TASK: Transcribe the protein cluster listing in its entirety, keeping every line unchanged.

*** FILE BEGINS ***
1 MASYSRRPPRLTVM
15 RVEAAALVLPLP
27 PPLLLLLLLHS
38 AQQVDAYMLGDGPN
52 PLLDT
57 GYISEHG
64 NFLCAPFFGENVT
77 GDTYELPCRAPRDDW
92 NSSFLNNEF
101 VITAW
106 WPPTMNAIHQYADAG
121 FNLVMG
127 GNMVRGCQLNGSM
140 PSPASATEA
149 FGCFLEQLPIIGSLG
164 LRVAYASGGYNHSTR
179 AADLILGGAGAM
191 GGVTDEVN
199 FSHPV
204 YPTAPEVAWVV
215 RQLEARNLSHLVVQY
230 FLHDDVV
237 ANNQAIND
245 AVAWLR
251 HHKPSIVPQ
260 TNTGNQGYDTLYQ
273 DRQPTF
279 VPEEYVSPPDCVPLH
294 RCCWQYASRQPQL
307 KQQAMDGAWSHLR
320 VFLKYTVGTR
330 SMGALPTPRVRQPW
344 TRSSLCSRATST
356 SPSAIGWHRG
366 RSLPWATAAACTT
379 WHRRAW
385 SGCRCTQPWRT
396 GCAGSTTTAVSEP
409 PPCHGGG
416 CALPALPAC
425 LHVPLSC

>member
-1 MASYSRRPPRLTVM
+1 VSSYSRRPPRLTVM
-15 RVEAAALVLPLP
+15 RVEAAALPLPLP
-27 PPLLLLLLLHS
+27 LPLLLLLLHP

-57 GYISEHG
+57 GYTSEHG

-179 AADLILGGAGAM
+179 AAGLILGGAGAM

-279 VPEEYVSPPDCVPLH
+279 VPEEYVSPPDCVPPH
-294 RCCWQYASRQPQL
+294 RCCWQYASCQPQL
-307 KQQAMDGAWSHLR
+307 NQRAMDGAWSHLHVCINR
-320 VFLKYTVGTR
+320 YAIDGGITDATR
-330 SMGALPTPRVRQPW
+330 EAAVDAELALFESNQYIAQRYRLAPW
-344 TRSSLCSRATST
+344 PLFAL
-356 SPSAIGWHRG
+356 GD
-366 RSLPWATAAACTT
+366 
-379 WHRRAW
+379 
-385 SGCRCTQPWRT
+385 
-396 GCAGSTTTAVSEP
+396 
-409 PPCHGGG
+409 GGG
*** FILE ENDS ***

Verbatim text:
1 MASYSRRPPRLTVM
15 RVEAAALVLPLP
27 PPLLLLLLLHS
38 AQQVDAYMLGDGPN
52 PLLDT
57 GYISEHG
64 NFLCAPFFGENVT
77 GDTYELPCRAPRDDW
92 NSSFLNNEF
101 VITAW
106 WPPTMNAIHQYADAG
121 FNLVMG
127 GNMVRGCQLNGSM
140 PSPASATEA
149 FGCFLEQLPIIGSLG
164 LRVAYASGGYNHSTR
179 AADLILGGAGAM
191 GGVTDEVN
199 FSHPV
204 YPTAPEVAWVV
215 RQLEARNLSHLVVQY
230 FLHDDVV
237 ANNQAIND
245 AVAWLR
251 HHKPSIVPQ
260 TNTGNQGYDTLYQ
273 DRQPTF
279 VPEEYVSPPDCVPLH
294 RCCWQYASRQPQL
307 KQQAMDGAWSHLR
320 VFLKYTVGTR
330 SMGALPTPRVRQPW
344 TRSSLCSRATST
356 SPSAIGWHRG
366 RSLPWATAAACTT
379 WHRRAW
385 SGCRCTQPWRT
396 GCAGSTTTAVSEP
409 PPCHGGG
416 CALPALPAC
425 LHVPLSC

>member
-1 MASYSRRPPRLTVM
+1 VSSYSRRPPRLTVM
-15 RVEAAALVLPLP
+15 RVEAAALPLPLP
-27 PPLLLLLLLHS
+27 LPLLLLLLHP

-57 GYISEHG
+57 GYTSEHG

-179 AADLILGGAGAM
+179 AAGLILGGAGAM

-279 VPEEYVSPPDCVPLH
+279 VPEEYVSPPDCVPPH
-294 RCCWQYASRQPQL
+294 RCCWQYASCQPQL
-307 KQQAMDGAWSHLR
+307 NQRAMDGAWSHLHVCINR
-320 VFLKYTVGTR
+320 YAIDGGITDATR
-330 SMGALPTPRVRQPW
+330 EAAVDAELALFESNQYIAQRYRLAPW
-344 TRSSLCSRATST
+344 PLFAL
-356 SPSAIGWHRG
+356 GD
-366 RSLPWATAAACTT
+366 
-379 WHRRAW
+379 
-385 SGCRCTQPWRT
+385 
-396 GCAGSTTTAVSEP
+396 
-409 PPCHGGG
+409 GGG